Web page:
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Thoreau Literary Analysis

  • Submitted by: ace0911
  • on March 22, 2012
  • Category: English
  • Length: 1,215 words

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Below is a free excerpt of "Thoreau Literary Analysis" from Anti Essays, your source for free research papers, essays, and term paper examples.

Aceson Mendiola
Literary Analysis 3
Thoreau Prompt 4
Henry David Thoreau was an American author whom could probably be deemed as one of the most outspoken advocates for environmentalism. Thoreau was made famous for his wild rants about nature and the wrongness of society. As a strong advocate for environmentalism, Thoreau believed that nature was the embodiment of the spiritual world and that people needed to free themselves from the burdens of society to undertake in the divinity of nature.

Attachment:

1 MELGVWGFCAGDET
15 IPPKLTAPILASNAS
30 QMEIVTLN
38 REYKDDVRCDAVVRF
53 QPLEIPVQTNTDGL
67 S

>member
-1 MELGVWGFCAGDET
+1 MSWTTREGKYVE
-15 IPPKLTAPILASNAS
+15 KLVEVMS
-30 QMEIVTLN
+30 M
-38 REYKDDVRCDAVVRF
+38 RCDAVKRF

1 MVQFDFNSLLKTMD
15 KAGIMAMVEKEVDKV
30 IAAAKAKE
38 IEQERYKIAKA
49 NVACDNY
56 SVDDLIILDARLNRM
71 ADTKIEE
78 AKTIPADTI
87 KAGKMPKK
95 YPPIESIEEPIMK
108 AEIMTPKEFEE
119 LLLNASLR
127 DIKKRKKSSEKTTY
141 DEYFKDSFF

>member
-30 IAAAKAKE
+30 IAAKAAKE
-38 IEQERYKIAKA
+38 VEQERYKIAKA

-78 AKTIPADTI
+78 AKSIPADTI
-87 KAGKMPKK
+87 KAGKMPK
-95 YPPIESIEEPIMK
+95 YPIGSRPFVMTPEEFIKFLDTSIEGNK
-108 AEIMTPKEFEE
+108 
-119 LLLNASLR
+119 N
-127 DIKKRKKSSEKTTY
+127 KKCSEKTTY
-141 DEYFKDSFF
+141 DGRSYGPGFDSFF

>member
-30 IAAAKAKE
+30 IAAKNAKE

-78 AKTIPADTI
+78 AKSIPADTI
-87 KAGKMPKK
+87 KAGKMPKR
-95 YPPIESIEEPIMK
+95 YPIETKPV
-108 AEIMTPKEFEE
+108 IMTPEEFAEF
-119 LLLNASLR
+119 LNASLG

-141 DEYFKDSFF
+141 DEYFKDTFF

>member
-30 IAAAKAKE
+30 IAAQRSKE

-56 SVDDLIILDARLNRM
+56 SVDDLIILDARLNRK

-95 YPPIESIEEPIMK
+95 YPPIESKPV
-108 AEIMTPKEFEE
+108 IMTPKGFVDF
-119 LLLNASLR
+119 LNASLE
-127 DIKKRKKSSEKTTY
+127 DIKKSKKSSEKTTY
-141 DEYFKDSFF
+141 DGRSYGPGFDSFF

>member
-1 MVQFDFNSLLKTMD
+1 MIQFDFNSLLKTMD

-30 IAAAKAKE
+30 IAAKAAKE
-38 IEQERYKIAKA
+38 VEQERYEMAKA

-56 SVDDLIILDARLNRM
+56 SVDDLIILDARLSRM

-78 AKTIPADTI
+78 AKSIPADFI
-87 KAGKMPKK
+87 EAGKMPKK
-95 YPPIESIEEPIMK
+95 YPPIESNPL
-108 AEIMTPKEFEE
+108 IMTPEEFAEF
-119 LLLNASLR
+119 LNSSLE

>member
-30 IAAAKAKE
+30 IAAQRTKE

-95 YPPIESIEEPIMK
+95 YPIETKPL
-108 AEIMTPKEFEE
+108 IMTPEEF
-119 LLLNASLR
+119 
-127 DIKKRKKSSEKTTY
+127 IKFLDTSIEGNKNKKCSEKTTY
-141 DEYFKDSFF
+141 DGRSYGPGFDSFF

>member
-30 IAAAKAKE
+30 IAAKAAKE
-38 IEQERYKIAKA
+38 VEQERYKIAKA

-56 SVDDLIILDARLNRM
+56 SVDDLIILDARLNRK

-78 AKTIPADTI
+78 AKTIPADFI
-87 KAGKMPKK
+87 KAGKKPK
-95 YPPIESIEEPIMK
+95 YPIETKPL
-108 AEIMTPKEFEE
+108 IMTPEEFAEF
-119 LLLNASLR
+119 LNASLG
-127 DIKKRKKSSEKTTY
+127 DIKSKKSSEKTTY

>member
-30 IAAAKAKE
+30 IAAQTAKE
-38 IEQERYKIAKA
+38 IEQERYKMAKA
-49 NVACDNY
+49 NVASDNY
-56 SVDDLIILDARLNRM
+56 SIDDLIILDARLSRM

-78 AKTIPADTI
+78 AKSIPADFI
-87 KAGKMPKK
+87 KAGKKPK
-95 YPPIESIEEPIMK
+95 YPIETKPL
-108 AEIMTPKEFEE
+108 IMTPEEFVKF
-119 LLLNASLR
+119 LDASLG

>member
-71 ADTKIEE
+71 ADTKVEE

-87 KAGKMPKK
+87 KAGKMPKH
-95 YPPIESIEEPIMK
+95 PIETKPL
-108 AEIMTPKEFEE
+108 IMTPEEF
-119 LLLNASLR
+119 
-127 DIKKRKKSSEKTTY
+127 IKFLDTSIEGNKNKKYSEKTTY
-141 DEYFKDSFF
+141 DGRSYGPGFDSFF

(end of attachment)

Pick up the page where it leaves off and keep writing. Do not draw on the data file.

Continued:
Thoreau believes that instead of using nature as a metaphor of the spiritual world or having it be reminiscent that the spiritual world is out there, there should already be an understanding that nature in itself is the spiritual world. In A Week on the Concord and Merrimack Rivers, Thoreau questions the premise of the metaphorical use of nature, “Is not Nature, rightly read, that of which she is commonly taken to be the symbol merely?” The point Thoreau is trying to get across, is that nature gives everything needed to comprehend a higher power and to know the spiritual world, ergo there is no need to look past it. He goes on to urge people “to be always on the alert to find God in nature” (Journal, 9/7/51), and to hear “the language which all things and events speak without metaphor” (Walden, IV). Thoreau would champion the individual who would go out into nature and absorb everything around him, to actually take the time to appreciate it and by doing this comprehending it on another level.
Thoreau’s philosophical beliefs bind him to the ideals that facts and values are one in the same, and that all characteristics are of equal value, due largely to the fact that he comprehends the world as an “Organic Whole” where mind and matter are inseparable. People are not merely empty vessels that perceive senses but instead are “sentient beings” placed in a world full of stimulation for the senses (Stanford Encyclopedia of Philosphy). The only way there can be true understanding...

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